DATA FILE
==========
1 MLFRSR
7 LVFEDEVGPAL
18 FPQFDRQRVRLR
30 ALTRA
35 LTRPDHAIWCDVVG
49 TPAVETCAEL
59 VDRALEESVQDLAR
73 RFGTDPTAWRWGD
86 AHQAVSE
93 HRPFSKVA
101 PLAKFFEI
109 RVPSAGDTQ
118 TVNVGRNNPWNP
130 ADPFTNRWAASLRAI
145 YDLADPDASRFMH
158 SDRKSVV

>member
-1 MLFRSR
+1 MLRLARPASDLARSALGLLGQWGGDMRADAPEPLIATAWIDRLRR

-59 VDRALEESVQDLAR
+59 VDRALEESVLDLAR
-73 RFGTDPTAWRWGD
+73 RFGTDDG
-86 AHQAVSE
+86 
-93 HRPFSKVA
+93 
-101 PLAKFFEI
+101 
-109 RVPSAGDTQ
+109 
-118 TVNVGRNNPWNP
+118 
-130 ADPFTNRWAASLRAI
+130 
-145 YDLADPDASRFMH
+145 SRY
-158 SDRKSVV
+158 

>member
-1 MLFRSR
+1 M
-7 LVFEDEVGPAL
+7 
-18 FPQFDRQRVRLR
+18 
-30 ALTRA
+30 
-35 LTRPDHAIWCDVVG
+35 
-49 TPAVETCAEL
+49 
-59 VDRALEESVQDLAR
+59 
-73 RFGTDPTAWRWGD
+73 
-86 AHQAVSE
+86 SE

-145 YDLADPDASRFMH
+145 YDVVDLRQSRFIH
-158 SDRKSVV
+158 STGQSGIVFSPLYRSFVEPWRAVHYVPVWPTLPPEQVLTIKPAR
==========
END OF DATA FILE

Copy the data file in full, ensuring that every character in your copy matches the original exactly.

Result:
1 MLFRSR
7 LVFEDEVGPAL
18 FPQFDRQRVRLR
30 ALTRA
35 LTRPDHAIWCDVVG
49 TPAVETCAEL
59 VDRALEESVQDLAR
73 RFGTDPTAWRWGD
86 AHQAVSE
93 HRPFSKVA
101 PLAKFFEI
109 RVPSAGDTQ
118 TVNVGRNNPWNP
130 ADPFTNRWAASLRAI
145 YDLADPDASRFMH
158 SDRKSVV

>member
-1 MLFRSR
+1 MLRLARPASDLARSALGLLGQWGGDMRADAPEPLIATAWIDRLRR

-59 VDRALEESVQDLAR
+59 VDRALEESVLDLAR
-73 RFGTDPTAWRWGD
+73 RFGTDDG
-86 AHQAVSE
+86 
-93 HRPFSKVA
+93 
-101 PLAKFFEI
+101 
-109 RVPSAGDTQ
+109 
-118 TVNVGRNNPWNP
+118 
-130 ADPFTNRWAASLRAI
+130 
-145 YDLADPDASRFMH
+145 SRY
-158 SDRKSVV
+158 

>member
-1 MLFRSR
+1 M
-7 LVFEDEVGPAL
+7 
-18 FPQFDRQRVRLR
+18 
-30 ALTRA
+30 
-35 LTRPDHAIWCDVVG
+35 
-49 TPAVETCAEL
+49 
-59 VDRALEESVQDLAR
+59 
-73 RFGTDPTAWRWGD
+73 
-86 AHQAVSE
+86 SE

-145 YDLADPDASRFMH
+145 YDVVDLRQSRFIH
-158 SDRKSVV
+158 STGQSGIVFSPLYRSFVEPWRAVHYVPVWPTLPPEQVLTIKPAR